Here’s Why You Shouldn’t Eat Too Much Black Licorice on Halloween
It may be worse for you than you think
One Halloween treat may be even worse for you than you thought, and not because of sugar and empty calories.
In a new warning, the FDA says eating two ounces of black licorice per day for at least two weeks could prompt an irregular heart rhythm, called an arrhythmia, in adults 40 and older.
So is black licorice bad for you? When consumed in high amounts, glycyrrhizin, a sweet compound found in licorice root, causes potassium levels to temporarily drop, which in turn may cause abnormal heart rhythms, high blood pressure, swelling, lethargy and, in extreme cases, even heart failure. These issues normally go away once consumption stops.
Though the FDA's new black licorice warning is attracting attention, doctors have had concerns about the confection for a while. Back in 2012, for example, a group of researchers from Chicago's Mercy Hospital and Medical Center published a review in Endocrinology and Metabolism meant to serve as "a warning message that should be transmitted from physicians to patients to avoid excessive licorice intake as well as a message to the FDA to start regulating the use of this substance."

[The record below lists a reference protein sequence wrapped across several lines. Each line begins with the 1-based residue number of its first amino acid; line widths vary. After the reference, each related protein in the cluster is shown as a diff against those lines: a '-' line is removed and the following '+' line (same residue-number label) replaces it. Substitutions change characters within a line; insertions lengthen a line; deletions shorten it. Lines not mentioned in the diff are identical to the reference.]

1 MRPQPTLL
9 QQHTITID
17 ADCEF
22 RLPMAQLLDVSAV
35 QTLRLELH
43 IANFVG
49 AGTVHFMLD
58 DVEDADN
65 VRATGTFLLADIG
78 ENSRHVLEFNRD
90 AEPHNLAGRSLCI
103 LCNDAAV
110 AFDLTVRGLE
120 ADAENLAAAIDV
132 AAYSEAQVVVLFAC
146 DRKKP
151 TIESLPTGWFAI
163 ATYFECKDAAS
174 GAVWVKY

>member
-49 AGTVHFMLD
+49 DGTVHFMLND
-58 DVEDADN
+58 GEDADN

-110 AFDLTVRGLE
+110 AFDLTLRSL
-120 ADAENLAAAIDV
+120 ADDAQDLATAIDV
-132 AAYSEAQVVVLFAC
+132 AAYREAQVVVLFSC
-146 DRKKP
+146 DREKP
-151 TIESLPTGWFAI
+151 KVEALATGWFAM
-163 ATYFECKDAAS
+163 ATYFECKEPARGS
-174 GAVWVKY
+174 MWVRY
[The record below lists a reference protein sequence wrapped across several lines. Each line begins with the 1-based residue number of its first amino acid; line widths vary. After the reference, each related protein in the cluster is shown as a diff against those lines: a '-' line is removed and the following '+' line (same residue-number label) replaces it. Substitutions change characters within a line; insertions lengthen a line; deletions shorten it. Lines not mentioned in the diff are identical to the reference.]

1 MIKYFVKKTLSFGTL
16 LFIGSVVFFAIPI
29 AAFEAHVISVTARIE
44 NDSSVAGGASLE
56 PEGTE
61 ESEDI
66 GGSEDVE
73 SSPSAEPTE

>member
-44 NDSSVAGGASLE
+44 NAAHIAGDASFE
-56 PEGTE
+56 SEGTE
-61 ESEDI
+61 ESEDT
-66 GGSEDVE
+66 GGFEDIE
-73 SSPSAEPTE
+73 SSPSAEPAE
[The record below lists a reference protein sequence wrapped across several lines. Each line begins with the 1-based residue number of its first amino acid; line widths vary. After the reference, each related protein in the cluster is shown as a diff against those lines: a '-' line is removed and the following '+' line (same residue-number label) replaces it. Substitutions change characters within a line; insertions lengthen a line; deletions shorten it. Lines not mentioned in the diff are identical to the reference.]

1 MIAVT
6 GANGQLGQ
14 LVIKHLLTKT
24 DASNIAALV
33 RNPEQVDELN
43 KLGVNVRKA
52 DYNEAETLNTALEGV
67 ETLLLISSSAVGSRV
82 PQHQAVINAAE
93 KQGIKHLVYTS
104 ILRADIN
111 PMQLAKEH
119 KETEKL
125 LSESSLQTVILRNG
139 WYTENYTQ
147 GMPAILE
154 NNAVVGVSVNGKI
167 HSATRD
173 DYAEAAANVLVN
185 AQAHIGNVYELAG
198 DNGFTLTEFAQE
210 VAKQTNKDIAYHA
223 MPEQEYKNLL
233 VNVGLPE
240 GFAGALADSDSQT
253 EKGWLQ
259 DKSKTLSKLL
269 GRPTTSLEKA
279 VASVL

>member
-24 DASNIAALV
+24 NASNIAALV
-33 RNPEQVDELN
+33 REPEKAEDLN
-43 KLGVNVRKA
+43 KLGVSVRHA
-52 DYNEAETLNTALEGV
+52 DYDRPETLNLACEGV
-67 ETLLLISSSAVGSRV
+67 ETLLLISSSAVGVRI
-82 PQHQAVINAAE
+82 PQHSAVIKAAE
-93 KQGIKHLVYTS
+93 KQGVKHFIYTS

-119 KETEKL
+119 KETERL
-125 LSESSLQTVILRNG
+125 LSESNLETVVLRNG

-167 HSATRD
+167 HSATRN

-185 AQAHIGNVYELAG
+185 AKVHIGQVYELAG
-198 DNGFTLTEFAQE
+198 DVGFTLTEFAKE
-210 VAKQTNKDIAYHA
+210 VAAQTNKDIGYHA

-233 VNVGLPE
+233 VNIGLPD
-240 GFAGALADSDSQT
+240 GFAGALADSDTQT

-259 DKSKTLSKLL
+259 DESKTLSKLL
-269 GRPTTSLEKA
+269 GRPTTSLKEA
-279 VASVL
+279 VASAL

For fans of black licorice, the FDA recommends eating it in moderation, and contacting a doctor immediately if you experience irregular heart rhythms or muscle weakness after indulging. Licorice also may interact poorly with certain drugs such as aspirin, oral contraceptives and herbal supplements, so if you're taking any medications, you may want to speak with a doctor before digging in.
Even if you never eat black licorice, it's good to be aware of its health implications, as licorice root is often used as a flavoring and sweetening agent in soft drinks, teas and other consumer products. Conversely, a lot of black licorice candy sold in the U.S. uses little or no authentic licorice, instead relying on similar-tasting anise oil.
Just scan the ingredients before you indulge, and keep portion sizes in check.
This story originally appeared on Health.com.